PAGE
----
In dysarthria, you may experience difficulties moving the muscles in your mouth, face or upper respiratory system that control speech. Many conditions may result in dysarthria, including:
- Amyotrophic lateral sclerosis (ALS, or Lou Gehrig's disease)
- Brain injury
- Brain tumor
- Cerebral palsy
- Guillain-Barre syndrome
- Head injury
- Huntington's disease
- Lyme disease
- Multiple sclerosis
- Muscular dystrophy
- Myasthenia gravis
- Parkinson's disease
- Wilson's disease
Some medications, such as narcotics or sedatives, also may cause dysarthria.
May. 24, 2012
- Dysarthria. American Speech-Language-Hearing Association. http://www.asha.org/public/speech/disorders/dysarthria/. Accessed Feb. 27, 2012.
- Goetz CG. Textbook of Clinical Neurology. 3rd ed. Philadelphia, Pa.: Saunders Elsevier; 2007:79.
- Dysarthria: Causes and number. American Speech-Language-Hearing Association. http://www.asha.org/public/speech/disorders/DysarthriaCauses.htm. Accessed Feb. 27, 2012.
- Treatment efficacy summary — Dysarthria (neurological motor speech impairment). American Speech-Language-Hearing Association. http://www.asha.org/public/EfficacySummaries/. Accessed Feb. 27, 2012.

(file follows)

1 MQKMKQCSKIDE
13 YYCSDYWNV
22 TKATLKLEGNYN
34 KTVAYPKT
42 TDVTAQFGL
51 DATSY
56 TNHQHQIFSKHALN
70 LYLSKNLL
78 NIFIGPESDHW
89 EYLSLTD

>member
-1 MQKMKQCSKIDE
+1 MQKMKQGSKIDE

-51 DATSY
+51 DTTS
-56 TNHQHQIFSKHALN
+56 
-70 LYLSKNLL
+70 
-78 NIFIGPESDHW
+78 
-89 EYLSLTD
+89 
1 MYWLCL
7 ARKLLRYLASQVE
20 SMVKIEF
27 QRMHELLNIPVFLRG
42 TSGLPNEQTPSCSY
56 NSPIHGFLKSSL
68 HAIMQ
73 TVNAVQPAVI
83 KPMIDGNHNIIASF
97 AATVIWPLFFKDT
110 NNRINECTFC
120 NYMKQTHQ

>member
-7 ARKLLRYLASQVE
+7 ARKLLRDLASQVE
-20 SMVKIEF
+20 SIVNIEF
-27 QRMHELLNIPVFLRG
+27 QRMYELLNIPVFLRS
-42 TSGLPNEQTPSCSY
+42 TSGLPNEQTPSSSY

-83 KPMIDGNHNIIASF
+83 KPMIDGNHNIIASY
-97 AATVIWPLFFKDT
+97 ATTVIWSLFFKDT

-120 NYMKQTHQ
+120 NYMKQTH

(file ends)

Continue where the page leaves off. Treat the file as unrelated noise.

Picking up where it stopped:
- Cohen SM, et al. Palliative treatment of dysphonia and dysarthria. Otolaryngologic Clinics of North America. 2009;42:107.
- Ropper AH, et al. Adams & Victor's Principles of Neurology. 9th ed. New York, N.Y.: The McGraw-Hill Companies; 2009. http://www.accessmedicine.com/resourceTOC.aspx?resourceID=54. Accessed Feb. 28, 2012.
- Neurological diagnostic tests and procedures. National Institute of Neurological Disorders and Stroke. http://www.ninds.nih.gov/disorders/misc/diagnostic_tests.htm. Accessed Feb. 28, 2012.
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